Brain Research on Sea Slugs

Posted on December 29, 2006  Comments (1)

How many genes does it take to learn? Lessons from sea slugs

“In the human brain there are a hundred billion neurons, each expressing at least 18,000 genes, and the level of expression of each gene is different,” said Moroz, who is affiliated with UF’s Evelyn F. and William L. McKnight Brain Institute and the UF Genetics Institute. “Understanding individual genes or proteins is important, but this is a sort of molecular alphabet. This helps us learn the molecular grammar, or a set of rules that can control orchestrated activity of multiple genes. If we are going to understand memory or neurological disease at the cellular level, we need to understand the rules.”

Scientists also analyzed 146 human genes implicated in 168 neurological disorders, including Parkinson’s and Alzheimer’s diseases, and genes controlling aging and stem-cell differentiation. They found 104 counterpart genes in Aplysia, suggesting it will be a valuable tool for developing treatments for neurodegenerative diseases.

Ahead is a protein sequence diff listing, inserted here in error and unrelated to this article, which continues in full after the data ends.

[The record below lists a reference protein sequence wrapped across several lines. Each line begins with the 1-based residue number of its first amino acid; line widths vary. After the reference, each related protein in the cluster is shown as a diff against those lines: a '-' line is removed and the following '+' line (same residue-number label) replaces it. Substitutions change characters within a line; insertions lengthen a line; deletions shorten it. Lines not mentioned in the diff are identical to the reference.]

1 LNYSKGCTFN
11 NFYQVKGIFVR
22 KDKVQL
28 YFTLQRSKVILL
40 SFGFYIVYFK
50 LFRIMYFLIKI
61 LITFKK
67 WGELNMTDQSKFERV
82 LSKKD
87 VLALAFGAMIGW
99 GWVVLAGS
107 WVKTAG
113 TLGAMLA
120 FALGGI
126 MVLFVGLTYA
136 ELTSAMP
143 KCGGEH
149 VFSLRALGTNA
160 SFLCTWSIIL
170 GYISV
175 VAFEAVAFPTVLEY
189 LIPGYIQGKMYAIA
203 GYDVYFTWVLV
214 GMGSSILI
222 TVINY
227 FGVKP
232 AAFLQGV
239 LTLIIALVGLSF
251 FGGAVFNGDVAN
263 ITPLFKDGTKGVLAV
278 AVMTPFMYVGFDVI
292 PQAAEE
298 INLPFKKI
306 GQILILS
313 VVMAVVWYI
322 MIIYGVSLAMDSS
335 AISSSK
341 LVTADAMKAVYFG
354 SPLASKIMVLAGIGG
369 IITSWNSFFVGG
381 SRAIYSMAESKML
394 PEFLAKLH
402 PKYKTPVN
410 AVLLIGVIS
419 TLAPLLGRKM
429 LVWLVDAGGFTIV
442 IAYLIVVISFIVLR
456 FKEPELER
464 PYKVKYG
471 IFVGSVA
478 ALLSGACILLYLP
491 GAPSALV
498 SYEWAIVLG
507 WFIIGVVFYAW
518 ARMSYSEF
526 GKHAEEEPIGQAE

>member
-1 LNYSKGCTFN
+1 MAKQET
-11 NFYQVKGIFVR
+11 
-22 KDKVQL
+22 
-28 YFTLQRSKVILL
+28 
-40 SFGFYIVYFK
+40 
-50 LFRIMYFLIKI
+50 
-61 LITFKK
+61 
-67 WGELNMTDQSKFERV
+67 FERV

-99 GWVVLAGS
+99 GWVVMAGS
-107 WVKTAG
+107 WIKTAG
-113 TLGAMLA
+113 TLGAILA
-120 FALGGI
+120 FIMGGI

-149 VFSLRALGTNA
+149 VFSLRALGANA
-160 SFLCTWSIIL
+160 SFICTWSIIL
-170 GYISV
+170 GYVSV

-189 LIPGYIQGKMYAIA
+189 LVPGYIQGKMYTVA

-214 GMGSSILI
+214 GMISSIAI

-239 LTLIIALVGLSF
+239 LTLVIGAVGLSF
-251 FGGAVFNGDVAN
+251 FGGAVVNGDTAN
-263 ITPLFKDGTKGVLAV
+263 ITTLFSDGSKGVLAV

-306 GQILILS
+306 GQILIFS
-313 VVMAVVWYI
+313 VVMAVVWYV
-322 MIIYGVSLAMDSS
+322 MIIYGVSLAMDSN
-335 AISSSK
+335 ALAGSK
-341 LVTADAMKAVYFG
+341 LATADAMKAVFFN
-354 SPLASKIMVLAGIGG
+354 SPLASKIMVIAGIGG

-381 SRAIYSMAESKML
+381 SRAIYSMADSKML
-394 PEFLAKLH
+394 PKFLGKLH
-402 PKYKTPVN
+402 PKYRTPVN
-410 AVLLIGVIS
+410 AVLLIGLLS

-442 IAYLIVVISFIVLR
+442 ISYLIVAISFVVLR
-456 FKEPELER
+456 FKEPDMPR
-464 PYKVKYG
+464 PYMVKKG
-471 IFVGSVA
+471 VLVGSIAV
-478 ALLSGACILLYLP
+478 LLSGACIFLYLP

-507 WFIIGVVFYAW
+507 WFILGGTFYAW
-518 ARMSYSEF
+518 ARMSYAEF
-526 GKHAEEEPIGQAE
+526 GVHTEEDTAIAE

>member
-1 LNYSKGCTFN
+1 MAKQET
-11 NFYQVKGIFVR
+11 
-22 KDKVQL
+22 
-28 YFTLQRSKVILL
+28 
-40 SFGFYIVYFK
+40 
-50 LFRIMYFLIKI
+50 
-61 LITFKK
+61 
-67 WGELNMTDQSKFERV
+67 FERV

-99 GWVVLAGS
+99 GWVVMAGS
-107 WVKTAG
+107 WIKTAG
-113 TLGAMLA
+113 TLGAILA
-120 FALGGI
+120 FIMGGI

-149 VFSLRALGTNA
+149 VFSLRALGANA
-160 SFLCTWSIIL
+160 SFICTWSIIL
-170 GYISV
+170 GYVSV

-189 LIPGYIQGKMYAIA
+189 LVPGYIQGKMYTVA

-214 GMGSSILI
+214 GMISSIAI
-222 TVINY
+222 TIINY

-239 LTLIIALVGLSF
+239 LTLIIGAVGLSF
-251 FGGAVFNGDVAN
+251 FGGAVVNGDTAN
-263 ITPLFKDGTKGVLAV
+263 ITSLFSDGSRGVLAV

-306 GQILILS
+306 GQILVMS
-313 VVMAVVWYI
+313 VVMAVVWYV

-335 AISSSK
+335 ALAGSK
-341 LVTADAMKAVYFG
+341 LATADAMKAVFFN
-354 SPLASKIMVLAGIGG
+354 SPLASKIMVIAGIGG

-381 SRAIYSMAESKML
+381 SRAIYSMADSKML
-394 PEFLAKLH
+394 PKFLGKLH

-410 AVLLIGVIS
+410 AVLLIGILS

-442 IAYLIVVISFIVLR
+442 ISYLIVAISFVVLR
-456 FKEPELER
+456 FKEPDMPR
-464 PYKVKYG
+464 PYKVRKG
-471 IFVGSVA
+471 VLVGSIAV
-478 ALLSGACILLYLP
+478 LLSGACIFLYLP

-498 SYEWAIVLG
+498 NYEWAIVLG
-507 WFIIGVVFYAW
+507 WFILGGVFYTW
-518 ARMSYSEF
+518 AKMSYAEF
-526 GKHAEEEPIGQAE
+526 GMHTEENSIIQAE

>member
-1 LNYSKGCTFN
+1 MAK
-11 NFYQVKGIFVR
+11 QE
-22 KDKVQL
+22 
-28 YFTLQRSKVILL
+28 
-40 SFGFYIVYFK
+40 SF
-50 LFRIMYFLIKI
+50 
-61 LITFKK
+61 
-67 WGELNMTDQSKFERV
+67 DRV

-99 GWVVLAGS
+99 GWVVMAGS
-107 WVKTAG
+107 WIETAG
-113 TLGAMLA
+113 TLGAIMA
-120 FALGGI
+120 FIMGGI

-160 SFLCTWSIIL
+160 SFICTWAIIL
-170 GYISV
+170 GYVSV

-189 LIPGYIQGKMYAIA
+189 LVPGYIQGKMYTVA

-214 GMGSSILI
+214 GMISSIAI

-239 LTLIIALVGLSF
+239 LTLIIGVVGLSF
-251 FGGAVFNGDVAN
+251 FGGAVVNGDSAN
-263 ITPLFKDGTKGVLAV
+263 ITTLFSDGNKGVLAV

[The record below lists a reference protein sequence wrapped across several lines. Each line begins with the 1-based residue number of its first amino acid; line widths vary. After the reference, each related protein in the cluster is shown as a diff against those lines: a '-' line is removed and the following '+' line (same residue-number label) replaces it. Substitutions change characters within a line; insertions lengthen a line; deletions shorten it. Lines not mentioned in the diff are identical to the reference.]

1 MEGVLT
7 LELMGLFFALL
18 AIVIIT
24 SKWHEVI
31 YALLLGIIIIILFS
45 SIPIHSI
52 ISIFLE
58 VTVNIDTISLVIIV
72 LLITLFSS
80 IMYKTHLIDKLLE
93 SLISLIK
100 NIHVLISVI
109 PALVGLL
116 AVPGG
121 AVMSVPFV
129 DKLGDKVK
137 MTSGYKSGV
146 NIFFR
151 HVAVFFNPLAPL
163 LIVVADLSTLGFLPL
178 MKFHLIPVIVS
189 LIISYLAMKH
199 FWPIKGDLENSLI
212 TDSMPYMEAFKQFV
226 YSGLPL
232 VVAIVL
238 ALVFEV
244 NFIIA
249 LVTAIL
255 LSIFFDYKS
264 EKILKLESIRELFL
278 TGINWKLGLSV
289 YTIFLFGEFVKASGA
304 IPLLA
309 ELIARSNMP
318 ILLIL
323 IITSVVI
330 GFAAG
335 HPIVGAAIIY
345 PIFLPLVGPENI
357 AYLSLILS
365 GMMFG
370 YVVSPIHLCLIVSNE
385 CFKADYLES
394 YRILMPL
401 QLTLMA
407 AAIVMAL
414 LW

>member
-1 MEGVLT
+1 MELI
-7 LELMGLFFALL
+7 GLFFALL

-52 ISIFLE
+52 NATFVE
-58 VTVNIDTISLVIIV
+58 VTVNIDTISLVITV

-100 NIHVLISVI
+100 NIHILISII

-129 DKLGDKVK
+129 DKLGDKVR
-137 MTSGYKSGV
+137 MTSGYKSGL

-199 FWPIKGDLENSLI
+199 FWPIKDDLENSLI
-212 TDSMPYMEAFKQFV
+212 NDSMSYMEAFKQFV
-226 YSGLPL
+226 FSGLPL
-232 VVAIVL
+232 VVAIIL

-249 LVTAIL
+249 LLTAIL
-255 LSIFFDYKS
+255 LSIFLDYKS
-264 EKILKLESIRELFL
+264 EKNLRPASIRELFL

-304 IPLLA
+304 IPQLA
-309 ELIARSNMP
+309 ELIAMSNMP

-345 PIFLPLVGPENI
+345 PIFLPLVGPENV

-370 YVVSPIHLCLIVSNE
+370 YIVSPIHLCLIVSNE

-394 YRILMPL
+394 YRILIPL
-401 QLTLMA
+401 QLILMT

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One Response to “Brain Research on Sea Slugs”

  1. Curious Cat Science Blog » How The Brain Rewires Itself
    March 29th, 2009 @ 9:26 am

    “they glimpsed a revolutionary idea about the brain: the ability of mere thought to alter the physical structure and function of our gray matter…”

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